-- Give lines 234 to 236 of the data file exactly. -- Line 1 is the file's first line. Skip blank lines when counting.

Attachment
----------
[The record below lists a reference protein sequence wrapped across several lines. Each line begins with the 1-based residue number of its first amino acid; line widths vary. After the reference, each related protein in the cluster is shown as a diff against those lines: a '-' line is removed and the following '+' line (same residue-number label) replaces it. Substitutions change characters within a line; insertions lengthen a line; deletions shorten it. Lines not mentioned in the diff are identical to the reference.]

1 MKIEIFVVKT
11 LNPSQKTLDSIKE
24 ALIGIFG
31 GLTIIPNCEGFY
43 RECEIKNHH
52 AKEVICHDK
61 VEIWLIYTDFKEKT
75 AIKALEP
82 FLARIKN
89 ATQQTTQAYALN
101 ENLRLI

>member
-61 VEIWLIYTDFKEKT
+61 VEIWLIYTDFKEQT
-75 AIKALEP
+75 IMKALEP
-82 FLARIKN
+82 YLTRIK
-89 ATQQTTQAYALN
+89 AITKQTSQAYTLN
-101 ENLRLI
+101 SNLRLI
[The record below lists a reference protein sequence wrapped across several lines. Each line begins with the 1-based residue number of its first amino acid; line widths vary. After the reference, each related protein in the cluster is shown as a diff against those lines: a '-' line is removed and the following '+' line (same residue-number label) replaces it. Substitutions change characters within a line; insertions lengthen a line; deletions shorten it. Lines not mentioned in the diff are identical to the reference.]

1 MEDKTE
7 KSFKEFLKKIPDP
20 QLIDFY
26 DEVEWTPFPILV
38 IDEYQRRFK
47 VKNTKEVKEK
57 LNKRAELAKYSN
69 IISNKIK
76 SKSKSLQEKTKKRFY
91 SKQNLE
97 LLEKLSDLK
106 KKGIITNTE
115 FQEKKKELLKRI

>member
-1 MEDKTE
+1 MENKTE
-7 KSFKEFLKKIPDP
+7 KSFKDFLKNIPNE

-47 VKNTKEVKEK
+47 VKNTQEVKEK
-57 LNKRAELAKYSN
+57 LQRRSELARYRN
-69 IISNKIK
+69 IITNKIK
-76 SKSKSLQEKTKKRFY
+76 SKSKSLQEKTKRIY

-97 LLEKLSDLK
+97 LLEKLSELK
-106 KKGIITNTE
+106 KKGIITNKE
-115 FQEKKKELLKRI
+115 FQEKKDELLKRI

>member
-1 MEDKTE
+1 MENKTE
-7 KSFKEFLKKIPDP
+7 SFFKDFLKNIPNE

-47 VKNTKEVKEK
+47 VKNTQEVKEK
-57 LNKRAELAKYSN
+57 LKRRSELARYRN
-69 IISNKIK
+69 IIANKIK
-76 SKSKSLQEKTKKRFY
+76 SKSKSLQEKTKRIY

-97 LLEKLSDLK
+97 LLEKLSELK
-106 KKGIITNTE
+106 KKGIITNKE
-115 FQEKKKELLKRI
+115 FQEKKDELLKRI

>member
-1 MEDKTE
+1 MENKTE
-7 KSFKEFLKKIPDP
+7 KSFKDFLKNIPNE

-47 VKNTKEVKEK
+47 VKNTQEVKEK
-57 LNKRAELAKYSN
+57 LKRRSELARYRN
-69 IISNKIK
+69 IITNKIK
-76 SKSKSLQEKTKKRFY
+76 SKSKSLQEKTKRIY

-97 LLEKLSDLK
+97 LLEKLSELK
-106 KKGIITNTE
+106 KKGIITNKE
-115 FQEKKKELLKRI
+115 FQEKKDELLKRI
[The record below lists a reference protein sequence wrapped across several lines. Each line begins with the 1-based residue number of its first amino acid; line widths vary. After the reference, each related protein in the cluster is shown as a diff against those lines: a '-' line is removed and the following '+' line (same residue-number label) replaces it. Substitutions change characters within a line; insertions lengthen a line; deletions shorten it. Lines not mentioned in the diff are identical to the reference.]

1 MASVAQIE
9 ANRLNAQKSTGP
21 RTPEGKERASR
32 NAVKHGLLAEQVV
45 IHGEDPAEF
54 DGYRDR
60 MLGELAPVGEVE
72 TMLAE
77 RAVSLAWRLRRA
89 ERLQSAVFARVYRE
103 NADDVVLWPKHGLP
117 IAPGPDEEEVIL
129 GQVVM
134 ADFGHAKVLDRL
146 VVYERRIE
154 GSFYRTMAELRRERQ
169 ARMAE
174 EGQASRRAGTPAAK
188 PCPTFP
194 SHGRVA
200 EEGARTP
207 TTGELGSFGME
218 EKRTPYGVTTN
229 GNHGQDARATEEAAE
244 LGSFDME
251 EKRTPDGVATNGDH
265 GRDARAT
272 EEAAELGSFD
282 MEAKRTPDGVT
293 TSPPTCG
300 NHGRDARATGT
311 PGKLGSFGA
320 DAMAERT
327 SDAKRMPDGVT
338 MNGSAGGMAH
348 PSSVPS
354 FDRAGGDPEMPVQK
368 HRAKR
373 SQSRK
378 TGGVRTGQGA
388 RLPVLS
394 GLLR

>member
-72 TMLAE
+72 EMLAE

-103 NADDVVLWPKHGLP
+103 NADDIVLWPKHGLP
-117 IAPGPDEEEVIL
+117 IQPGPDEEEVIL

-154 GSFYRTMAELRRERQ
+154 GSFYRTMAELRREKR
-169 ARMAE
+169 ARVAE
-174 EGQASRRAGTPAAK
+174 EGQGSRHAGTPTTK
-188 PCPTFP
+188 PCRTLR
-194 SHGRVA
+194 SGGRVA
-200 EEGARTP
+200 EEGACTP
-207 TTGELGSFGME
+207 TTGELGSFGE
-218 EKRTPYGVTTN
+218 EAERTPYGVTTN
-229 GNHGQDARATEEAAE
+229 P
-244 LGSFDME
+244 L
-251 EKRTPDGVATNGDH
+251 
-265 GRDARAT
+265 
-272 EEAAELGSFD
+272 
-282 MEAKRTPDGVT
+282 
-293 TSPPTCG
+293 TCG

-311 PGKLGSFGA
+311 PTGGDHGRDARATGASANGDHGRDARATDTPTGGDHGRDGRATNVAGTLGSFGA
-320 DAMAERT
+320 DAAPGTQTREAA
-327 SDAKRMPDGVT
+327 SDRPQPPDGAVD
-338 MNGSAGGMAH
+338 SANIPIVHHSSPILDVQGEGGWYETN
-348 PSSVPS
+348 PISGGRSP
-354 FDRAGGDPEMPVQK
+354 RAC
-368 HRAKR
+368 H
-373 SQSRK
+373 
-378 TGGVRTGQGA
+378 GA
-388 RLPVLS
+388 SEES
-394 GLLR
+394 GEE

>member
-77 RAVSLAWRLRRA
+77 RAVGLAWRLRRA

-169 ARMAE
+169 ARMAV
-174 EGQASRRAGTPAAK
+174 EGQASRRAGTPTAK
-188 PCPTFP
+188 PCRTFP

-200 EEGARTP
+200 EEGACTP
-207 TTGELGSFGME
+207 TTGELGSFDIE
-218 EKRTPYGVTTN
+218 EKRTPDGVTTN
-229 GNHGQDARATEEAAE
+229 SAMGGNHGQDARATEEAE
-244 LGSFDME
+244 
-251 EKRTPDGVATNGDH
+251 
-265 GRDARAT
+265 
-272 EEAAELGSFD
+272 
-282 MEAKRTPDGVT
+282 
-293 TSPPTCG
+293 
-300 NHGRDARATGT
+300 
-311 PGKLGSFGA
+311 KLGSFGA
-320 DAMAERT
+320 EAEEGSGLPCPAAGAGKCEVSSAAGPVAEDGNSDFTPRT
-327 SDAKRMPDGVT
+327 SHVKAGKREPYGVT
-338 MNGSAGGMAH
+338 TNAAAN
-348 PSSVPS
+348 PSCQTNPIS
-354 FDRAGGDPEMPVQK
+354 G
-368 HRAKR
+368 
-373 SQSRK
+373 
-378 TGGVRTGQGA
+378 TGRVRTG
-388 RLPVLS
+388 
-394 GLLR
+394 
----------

-338 MNGSAGGMAH
+338 TNAAAN
-348 PSSVPS